For instance, say a host is infected with salmonella where the pathogen can enter into a macrophage without the macrophage destroying it. How does the body then fight off an infection that is capable of surviving the mechanism by which pathogens are destroyed?
There are two broad types of infection classified by their persistence: acute and chronic infections.
I find that most courses on immunology nicely cover acute infections and their detection, and resolution. In the case of S. typhi, which has the ability to invade host cells such as phagocytes and inhibit their ability to properly function, the case isn't so pretty (1). The same can be said for some viruses like HepC and HIV, or other bacteria like Mycobacterium.
Salmonella spp. have a number of virulence factors. The flagellum of the bacteria actually acts as a TLR agonist that activates phagocytes like monocytes/macrophages and neutrophils, which are often first-responders. Then, the bacteria can facilitate the injection of some of its own proteins into the host cell which does a number of things like modulate vessicle trafficking, suppress cellular functions, induce apoptosis and promote overall survival of the bacterium inside the phagocytes (2).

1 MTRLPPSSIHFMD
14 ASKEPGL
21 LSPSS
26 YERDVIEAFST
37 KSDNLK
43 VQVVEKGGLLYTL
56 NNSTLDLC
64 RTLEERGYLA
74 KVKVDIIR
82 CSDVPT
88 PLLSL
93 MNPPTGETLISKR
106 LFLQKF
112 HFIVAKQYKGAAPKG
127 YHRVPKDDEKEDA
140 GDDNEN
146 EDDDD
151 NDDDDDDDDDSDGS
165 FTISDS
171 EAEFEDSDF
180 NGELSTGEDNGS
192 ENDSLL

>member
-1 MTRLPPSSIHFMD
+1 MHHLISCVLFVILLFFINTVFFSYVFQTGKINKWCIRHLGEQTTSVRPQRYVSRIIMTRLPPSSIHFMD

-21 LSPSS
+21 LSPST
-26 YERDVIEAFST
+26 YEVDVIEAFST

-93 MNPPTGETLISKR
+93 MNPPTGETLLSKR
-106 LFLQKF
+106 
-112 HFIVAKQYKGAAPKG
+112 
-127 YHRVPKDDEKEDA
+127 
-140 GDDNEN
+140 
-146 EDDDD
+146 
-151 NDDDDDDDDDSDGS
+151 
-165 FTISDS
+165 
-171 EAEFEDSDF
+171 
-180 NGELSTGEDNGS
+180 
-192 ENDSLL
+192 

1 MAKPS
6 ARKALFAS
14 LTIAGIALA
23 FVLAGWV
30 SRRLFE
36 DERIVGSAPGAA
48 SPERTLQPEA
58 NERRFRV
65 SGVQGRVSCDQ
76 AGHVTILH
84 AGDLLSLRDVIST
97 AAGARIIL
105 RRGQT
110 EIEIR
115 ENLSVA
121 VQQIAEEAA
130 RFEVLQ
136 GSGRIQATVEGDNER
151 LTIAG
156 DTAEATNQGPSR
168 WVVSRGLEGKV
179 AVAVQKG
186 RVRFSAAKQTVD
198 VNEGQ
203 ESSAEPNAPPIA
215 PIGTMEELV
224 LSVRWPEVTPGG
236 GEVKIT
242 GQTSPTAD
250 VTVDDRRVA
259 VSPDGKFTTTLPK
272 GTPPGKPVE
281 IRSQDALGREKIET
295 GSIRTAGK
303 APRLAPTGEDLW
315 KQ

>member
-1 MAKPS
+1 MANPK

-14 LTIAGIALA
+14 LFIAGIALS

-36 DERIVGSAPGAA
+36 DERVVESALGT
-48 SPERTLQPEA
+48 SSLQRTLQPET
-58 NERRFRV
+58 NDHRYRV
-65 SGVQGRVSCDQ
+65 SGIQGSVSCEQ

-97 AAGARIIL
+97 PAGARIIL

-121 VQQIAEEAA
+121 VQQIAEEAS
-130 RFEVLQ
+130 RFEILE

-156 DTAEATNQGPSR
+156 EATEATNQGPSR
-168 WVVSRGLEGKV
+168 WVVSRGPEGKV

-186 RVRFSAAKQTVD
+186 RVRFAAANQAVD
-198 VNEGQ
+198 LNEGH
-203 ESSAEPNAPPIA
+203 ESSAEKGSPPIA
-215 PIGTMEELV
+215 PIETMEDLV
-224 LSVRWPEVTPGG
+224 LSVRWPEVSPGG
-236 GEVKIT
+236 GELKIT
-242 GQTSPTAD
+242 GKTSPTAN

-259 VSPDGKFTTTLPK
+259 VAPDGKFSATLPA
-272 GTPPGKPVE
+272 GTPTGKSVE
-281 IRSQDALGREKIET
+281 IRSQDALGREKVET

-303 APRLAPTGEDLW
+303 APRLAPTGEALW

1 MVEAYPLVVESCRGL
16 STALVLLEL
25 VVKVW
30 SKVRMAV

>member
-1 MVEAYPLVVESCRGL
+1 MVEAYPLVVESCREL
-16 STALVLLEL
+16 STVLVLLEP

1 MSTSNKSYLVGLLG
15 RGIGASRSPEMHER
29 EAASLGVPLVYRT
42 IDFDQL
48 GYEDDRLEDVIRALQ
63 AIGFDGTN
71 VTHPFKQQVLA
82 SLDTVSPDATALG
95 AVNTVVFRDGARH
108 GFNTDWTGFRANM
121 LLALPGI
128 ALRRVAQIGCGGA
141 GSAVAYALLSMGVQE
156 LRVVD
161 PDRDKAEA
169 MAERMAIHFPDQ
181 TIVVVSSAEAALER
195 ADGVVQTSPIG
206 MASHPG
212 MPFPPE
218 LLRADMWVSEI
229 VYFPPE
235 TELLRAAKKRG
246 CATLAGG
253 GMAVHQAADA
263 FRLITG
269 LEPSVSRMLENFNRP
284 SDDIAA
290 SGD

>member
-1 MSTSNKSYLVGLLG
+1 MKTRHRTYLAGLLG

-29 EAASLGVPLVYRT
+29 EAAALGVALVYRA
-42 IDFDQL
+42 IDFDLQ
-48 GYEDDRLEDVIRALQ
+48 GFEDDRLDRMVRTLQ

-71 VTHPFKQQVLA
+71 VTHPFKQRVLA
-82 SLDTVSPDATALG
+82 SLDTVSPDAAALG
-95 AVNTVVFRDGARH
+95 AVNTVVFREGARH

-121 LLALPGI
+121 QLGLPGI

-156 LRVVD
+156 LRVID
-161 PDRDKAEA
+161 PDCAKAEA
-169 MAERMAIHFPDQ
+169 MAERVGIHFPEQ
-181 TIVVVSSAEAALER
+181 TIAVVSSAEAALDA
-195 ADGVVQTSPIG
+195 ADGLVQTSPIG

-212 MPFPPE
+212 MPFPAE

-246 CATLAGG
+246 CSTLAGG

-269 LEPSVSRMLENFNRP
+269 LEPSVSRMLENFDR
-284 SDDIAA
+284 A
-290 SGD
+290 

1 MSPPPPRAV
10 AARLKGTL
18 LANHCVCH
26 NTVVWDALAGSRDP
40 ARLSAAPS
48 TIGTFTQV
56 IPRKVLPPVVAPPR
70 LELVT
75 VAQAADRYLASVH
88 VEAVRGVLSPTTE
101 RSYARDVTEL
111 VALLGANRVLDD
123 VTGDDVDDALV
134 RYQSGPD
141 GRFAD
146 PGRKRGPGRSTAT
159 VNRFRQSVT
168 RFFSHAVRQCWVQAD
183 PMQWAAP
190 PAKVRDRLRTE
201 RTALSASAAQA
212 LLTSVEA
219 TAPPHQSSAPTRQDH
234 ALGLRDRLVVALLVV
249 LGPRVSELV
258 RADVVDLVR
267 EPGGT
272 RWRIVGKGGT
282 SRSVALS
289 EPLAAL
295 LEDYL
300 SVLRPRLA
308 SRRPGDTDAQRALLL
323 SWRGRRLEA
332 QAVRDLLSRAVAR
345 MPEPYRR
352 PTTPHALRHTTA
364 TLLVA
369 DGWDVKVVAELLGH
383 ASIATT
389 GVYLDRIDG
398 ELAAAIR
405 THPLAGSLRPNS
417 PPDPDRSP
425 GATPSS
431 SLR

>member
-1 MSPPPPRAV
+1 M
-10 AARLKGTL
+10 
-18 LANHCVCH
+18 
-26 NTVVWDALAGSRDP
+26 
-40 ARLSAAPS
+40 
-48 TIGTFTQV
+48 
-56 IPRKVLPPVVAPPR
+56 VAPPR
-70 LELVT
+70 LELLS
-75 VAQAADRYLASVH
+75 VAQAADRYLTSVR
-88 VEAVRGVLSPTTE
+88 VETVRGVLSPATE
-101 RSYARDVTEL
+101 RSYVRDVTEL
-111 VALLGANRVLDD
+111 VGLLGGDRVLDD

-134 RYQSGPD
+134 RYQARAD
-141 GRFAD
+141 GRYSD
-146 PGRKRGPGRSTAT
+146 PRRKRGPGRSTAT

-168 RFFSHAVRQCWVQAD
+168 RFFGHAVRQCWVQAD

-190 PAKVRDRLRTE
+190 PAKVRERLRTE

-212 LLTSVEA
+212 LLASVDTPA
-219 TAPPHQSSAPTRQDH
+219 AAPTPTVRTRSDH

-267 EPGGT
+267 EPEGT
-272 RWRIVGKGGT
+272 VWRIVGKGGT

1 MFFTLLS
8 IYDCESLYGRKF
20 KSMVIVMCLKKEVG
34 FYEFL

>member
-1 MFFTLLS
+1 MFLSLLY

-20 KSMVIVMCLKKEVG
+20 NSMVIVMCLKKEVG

So normally, and referring to the below figure, the overall reponse to a Salmonella infection is adaptive in nature, presumably because your innate effectors have been stunted:
You can see in healthy phagocytes that through one of two pathways, protein antigens end up displayed on HLA molecules for cellular immunity to take over. Option B is that another cell like a macrophage detects distress signals from the infected cell and induces cell death in it through receptors or oxidative burst. In the case of Salmonella, HLA expression is down-regulated and oxidative burst can be inhibited so localized, infected antigen-presenting cells cant mount an effective response.
That's not to say everything is de-regulated early on. If you succeed in antigen presentation or innate killing (perhaps a non-pathogenic strain), you will resolve the infection as seen in the above figure: a combination of T-mediated killing, B-mediated killing, NK-mediated killing, and generalized inflammation.
In the chronic case, the pathogen will have escaped the primary immune response, but the system will attempt to continue to resolve the infection. This can lead to a number of things: cellular anergy, cellular hyperactivity, sequestration (see granuloma), chronic inflammation & tissue damage, and so forth. The following diagram is predicated upon viral infections but the immunology is largely similar:
There are changes to the system that are a result of over-exposure to antigen, and an inability to clear that stimulation. The best way to explain it is that chronic stimulation leads to both hyperactivity and suppression. The constant presence of effector molecules like TNF-a leads to a persistent state of tissue inflammation, which is bad for the tissue, but taken together with the persistent presence of antigen, this may lead to dysfunctional responses by lymphocytes (3).
A particularly virulent infection may be impossible for your immune system to clear without assistance, then, requiring the intervention of gram-negative antibiotics, for example.